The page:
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8. Japan Nuclear Policy

The Associated Press (Joji Sakurai, "JAPAN COMMENTS ON NUCLEAR STANCE," Tokyo, 06/10/02) reported that Japan Prime Minister Junichiro Koizumi sought to assure Parliament on Monday that, despite reports hinting otherwise, Japan does not plan to change its policy banning possession, construction or transport of nuclear weapons on its soil. Koizumi has repeatedly tried to quell the controversy over Chief Cabinet Secretary Yasuo Fukuda's recent remark that Japan is not legally prohibited from having nuclear arms. "Our nation has been aggressively pursuing a diplomacy to promote nuclear nonproliferation and end nuclear tests," Koizumi said. "We are working hard to create a world where nuclear weapons don't exist." "It was reported that I hinted at a change in policy," Fukuda said before Monday's Parliament session. "This is absolutely different from what my beliefs are."

II. Japan

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1. Govt unable to settle asylum-seeker row

Yomiuri Shimbun (10/Jun./02) reported that Japan and the PRC have yet to start discussions aimed at resolving a diplomatic row over DPRK asylum-seekers who were seized from the Japanese Consulate General in Shenyang a month ago. A resolution has been indefinitely postponed as the two governments have not even scheduled talks over whether PRC police infringed Japan's rights of inviolability by entering the facility. Since the incident, the government has been reviewing its policy toward refugees and asylum-seekers, as well as the Foreign Ministry's crisis-management system, which has been questioned by the public. After the incident, the government was strongly criticized for not having a clear policy on asylum-seekers and other refugees. In an effort to clarify such issues, it set up a private advisory panel to report to Justice Minister Mayumi Moriyama. The Liberal Democratic Party also set up a discussion panel under Policy Research Council Chairman Taro Aso to review policies toward refugees and asylum-seekers. The ministry has begun compiling a manual on how officials should handle similar incidents in the future. It also is examining security conditions and the chain of command in the event of an emergency at diplomatic offices overseas. Meanwhile, the government remains cautious of its relations with the PRC. It is uncertain if the two governments will discuss the issue of the inviolability of the consulate general or measures to prevent a recurrence of PRC police entering consulate grounds without permission.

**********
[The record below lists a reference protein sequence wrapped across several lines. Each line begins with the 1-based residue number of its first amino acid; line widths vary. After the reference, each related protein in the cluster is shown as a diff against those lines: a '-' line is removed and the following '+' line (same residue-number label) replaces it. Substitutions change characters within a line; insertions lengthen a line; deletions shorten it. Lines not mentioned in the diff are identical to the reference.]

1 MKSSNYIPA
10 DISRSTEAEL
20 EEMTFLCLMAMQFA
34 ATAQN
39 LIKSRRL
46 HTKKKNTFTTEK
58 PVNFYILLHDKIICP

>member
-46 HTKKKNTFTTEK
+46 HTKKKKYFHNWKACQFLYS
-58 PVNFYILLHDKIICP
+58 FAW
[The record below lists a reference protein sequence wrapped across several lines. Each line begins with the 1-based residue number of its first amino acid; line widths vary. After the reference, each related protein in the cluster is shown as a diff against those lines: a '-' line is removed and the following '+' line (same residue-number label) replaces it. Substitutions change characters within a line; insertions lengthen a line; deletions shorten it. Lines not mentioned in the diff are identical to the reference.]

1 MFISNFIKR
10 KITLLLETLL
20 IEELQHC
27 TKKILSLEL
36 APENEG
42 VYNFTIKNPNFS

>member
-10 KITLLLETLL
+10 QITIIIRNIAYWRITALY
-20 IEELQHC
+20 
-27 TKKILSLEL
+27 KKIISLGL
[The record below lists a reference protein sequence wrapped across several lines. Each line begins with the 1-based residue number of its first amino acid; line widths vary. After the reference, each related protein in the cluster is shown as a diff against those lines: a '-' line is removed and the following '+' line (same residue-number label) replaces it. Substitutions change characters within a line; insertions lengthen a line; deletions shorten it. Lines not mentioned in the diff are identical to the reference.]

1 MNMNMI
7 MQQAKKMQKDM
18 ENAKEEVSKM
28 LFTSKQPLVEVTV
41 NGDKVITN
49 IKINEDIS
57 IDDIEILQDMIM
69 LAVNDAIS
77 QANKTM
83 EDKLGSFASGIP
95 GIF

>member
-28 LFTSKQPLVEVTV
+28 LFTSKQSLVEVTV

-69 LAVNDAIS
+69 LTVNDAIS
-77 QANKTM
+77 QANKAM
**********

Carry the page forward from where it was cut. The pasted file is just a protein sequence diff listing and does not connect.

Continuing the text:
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2. Japanese Armed Attack Situations Bill

The Asahi Shimbun ("MILITARY BILLS SPARK COALITION DISSENT," Tokyo, 06/07/02) reported that even the ruling coalitions' own witnesses criticized the military emergency bills at public hearings. One such critic was Tottori Governor Yoshihiro Katayama, who the Liberal Democratic Party (LDP) chose as a witness in his prefectural capital. "These bills have a major defect in them," he said, referring to provisions in the bills that would compel local governments to cooperate with the central government in the event of an armed attack on the nation. Coalition partner New Komeito's witness proposed further debate before passing the bills. Witnesses chosen by the opposition parties were quick to link the bills with two recent government scandals. One is the Chief Cabinet Secretary Yasuo Fukuda's remark on non-nuclear principles and the other is the misuse of personal data by the Self-Defense Forces.

The Asahi Shimbun ("DEFENSE BILLS TO BE DELAYED," Tokyo, 06/10/02) reported that after conferring with executives of his Liberal Democratic Party, Prime Minister Junichiro Koizumi decided to leave Diet passage of three emergency defense bills to the next parliamentary session, sources said over the weekend. Koizumi said there was no point putting the bills to the vote if opposition party members were going to boycott the session. Yukio Hatoyama, leader of the main opposition Democratic Party of Japan (DPJ), on Friday rejected a ruling coalition offer to make amendments to the bills. The majority of the DPJ members accept the necessity of military emergency legislation, and some have asked the party leadership to talk to the coalition about making amendments. Hatoyama said the proposed legislation should be scrapped. "It's not a matter of amending the bills. They should be drawn up once again, from top to bottom," said Hatoyama.

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3. Japanese Nuclear Policy